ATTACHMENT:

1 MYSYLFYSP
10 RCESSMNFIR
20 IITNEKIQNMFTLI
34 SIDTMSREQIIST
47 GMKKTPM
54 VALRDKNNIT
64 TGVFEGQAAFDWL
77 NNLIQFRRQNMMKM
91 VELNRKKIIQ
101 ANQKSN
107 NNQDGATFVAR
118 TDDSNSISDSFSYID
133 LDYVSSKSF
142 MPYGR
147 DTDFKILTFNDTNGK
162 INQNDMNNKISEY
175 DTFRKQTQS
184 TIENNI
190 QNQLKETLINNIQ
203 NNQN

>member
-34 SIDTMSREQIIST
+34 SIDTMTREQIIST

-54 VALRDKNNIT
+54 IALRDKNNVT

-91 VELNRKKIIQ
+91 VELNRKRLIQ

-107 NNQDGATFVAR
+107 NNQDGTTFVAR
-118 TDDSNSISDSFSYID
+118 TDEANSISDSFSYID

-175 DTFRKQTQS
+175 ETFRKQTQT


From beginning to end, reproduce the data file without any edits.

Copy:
1 MYSYLFYSP
10 RCESSMNFIR
20 IITNEKIQNMFTLI
34 SIDTMSREQIIST
47 GMKKTPM
54 VALRDKNNIT
64 TGVFEGQAAFDWL
77 NNLIQFRRQNMMKM
91 VELNRKKIIQ
101 ANQKSN
107 NNQDGATFVAR
118 TDDSNSISDSFSYID
133 LDYVSSKSF
142 MPYGR
147 DTDFKILTFNDTNGK
162 INQNDMNNKISEY
175 DTFRKQTQS
184 TIENNI
190 QNQLKETLINNIQ
203 NNQN

>member
-34 SIDTMSREQIIST
+34 SIDTMTREQIIST

-54 VALRDKNNIT
+54 IALRDKNNVT

-91 VELNRKKIIQ
+91 VELNRKRLIQ

-107 NNQDGATFVAR
+107 NNQDGTTFVAR
-118 TDDSNSISDSFSYID
+118 TDEANSISDSFSYID

-175 DTFRKQTQS
+175 ETFRKQTQT